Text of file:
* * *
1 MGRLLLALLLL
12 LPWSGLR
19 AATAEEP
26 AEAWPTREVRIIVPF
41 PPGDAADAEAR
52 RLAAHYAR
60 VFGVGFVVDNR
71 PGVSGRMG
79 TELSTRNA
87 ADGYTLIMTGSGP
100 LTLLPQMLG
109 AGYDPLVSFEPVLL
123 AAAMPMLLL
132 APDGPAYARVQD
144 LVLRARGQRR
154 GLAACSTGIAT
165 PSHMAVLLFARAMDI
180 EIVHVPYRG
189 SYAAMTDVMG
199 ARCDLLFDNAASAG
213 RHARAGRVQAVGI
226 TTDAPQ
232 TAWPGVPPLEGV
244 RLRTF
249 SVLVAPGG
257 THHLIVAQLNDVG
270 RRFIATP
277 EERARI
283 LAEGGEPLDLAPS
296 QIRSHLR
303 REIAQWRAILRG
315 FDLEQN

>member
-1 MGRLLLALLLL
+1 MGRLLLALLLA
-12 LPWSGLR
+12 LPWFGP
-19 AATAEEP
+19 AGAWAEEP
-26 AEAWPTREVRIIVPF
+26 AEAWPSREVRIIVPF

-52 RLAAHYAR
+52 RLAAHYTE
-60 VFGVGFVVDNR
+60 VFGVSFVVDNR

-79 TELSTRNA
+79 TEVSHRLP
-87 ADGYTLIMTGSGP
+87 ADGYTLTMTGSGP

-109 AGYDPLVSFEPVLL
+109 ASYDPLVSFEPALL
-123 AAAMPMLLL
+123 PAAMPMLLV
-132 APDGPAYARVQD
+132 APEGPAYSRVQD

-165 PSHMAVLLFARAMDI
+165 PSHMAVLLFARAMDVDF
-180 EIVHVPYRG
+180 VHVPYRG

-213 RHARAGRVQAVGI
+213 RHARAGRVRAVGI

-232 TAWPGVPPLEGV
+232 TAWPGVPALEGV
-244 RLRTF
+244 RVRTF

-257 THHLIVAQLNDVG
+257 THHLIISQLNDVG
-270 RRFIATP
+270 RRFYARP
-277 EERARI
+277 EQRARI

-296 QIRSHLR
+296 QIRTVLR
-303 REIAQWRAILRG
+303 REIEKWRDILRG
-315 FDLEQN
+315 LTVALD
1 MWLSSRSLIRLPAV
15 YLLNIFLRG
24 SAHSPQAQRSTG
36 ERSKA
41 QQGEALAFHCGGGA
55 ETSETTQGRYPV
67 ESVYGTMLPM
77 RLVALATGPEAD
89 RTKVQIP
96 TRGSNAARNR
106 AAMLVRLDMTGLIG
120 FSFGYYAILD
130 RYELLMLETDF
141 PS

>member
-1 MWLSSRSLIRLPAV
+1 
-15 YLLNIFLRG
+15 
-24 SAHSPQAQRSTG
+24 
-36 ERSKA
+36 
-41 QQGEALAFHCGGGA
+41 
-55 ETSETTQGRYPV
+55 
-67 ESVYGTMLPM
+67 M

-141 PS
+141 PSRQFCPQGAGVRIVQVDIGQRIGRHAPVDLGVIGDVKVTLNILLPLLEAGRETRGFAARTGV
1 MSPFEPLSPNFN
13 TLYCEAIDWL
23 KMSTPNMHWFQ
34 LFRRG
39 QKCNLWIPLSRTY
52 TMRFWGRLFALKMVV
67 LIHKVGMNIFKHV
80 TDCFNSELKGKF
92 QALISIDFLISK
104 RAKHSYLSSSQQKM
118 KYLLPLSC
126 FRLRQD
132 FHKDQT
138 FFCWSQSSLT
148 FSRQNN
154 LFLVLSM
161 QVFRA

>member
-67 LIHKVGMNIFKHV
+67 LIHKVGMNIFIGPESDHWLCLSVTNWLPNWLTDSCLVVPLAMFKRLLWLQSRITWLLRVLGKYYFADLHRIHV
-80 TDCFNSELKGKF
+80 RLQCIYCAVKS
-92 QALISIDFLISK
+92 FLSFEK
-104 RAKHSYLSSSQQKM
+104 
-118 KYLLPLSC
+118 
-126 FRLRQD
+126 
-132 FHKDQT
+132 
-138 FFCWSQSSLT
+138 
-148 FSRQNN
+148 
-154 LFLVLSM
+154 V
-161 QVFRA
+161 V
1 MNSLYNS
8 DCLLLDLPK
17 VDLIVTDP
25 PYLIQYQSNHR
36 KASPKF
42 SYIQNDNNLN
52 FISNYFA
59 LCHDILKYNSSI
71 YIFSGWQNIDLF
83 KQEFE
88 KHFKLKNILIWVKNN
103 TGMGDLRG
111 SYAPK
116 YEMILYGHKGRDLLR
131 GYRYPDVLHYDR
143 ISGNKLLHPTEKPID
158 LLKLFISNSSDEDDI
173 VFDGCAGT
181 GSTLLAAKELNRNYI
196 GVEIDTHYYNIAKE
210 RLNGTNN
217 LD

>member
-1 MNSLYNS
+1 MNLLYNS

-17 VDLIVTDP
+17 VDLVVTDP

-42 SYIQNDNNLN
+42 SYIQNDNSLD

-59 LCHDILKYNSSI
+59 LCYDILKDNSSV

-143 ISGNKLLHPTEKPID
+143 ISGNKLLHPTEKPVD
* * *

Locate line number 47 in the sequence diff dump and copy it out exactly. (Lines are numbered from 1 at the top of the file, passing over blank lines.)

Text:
+79 TEVSHRLP